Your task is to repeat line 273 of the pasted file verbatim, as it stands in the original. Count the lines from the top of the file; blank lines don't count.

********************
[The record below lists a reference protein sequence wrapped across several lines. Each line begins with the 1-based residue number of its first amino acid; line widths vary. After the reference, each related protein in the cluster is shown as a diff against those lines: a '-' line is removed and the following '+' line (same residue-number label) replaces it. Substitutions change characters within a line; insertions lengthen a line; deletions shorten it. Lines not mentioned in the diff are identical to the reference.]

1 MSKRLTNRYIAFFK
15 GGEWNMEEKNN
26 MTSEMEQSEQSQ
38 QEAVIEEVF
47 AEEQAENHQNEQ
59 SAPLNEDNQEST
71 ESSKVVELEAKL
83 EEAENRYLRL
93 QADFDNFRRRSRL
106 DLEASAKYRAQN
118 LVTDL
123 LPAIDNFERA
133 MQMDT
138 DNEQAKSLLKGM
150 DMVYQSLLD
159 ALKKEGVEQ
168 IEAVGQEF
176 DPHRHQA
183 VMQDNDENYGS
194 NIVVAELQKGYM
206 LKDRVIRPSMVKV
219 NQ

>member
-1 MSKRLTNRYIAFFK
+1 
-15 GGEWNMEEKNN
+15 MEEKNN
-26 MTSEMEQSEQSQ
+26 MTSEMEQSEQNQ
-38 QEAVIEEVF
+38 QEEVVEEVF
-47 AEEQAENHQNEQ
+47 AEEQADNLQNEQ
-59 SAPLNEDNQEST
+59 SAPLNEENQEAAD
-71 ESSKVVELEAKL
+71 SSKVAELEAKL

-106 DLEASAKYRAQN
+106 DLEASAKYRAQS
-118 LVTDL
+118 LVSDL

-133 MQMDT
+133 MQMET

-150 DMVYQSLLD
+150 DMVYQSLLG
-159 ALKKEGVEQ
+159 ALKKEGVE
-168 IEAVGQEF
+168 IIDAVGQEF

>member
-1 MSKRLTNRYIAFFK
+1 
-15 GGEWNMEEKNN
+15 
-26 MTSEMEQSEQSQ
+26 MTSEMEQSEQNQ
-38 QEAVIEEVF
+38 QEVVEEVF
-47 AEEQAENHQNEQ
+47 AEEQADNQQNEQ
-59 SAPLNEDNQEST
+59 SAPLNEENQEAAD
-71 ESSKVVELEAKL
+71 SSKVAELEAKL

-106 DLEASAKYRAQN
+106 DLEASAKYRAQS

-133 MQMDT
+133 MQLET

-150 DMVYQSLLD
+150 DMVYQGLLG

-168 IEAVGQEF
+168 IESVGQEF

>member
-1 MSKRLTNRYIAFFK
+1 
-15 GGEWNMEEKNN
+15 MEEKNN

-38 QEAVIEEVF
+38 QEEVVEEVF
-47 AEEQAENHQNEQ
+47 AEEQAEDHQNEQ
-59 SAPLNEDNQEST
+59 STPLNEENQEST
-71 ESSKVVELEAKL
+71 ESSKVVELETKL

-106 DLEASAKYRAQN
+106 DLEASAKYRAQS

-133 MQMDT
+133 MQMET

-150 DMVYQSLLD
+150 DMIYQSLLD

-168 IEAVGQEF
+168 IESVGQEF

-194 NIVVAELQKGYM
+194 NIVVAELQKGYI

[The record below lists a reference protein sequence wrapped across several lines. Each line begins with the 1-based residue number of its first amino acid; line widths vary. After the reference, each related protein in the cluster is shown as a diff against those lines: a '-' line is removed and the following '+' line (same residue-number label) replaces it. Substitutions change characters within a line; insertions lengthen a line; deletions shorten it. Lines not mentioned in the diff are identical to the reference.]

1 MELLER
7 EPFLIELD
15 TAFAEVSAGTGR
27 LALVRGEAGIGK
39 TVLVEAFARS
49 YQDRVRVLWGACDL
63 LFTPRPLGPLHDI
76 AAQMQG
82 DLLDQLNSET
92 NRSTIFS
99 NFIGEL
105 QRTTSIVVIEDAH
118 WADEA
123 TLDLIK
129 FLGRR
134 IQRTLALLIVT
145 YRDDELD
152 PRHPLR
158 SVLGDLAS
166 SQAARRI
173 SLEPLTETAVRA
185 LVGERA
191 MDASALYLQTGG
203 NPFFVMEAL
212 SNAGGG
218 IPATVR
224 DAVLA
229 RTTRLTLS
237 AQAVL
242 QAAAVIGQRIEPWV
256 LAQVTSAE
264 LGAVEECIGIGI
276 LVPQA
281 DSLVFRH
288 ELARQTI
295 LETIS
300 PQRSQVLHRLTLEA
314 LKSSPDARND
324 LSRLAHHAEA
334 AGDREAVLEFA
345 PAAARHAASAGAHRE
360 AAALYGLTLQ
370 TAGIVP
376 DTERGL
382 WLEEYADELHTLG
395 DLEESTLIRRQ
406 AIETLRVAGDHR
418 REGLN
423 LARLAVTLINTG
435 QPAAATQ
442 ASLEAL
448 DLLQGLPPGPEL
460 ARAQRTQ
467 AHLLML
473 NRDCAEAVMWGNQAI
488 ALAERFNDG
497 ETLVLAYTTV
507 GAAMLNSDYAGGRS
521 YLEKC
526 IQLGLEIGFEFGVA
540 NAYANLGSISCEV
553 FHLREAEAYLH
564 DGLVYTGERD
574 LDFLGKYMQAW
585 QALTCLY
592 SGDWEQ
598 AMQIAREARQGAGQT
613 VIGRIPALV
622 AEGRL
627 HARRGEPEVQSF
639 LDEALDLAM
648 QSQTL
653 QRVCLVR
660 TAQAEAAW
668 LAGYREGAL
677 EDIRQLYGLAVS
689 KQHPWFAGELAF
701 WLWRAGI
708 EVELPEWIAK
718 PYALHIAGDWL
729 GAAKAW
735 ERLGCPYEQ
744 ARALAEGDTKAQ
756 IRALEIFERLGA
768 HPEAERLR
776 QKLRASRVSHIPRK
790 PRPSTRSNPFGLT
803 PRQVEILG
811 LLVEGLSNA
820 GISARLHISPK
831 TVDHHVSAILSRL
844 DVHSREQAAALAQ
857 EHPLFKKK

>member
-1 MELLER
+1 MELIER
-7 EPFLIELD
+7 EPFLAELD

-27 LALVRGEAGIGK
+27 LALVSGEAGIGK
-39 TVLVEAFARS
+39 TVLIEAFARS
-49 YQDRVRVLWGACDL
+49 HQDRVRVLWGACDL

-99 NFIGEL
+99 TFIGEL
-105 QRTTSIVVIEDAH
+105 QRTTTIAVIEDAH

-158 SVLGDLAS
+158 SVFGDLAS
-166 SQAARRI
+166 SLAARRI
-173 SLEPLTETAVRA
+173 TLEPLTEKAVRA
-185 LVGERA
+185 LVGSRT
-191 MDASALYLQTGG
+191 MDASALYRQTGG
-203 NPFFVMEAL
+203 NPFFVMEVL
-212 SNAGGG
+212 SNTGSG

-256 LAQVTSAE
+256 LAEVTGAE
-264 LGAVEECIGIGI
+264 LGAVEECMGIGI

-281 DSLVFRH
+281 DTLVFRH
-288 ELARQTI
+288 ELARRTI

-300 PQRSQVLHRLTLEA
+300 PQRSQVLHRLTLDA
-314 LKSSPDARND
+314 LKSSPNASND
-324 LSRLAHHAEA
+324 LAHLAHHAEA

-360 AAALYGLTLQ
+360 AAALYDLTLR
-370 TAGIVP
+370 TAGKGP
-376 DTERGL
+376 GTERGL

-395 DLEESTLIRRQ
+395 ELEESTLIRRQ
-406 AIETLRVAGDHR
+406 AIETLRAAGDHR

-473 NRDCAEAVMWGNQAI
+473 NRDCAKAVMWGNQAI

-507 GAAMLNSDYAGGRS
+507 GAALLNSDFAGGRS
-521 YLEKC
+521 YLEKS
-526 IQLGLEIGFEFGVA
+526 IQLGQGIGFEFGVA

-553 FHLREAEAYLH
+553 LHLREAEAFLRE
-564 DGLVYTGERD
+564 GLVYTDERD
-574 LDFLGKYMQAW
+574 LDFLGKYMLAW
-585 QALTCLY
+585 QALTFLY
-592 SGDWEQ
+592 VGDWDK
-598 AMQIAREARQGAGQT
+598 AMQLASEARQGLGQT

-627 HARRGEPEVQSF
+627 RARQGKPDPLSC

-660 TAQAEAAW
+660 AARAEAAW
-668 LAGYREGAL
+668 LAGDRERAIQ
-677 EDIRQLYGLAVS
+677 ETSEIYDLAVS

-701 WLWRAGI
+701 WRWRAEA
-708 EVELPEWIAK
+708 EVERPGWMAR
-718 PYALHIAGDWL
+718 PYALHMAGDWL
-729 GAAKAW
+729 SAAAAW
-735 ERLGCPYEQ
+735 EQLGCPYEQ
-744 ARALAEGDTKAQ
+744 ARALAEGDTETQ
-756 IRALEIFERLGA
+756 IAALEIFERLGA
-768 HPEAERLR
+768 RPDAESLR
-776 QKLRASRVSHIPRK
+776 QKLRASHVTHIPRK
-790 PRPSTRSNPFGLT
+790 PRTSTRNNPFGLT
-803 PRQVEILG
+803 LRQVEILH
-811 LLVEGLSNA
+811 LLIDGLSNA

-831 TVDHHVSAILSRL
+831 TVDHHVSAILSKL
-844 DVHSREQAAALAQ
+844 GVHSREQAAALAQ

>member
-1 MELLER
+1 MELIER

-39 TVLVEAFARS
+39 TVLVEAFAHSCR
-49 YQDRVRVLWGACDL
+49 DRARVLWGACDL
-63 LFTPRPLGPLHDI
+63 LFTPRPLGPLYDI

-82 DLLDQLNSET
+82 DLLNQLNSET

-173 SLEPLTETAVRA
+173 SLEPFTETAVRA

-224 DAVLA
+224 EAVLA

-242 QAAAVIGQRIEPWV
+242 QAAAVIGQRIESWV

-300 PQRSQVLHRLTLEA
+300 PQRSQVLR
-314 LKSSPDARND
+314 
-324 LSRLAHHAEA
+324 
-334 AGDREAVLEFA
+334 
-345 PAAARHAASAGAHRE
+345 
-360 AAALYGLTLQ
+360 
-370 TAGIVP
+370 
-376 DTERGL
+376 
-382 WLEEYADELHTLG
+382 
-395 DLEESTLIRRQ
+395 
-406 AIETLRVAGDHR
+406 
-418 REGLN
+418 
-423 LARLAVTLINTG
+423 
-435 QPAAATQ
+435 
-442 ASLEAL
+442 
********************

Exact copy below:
+701 WRWRAEA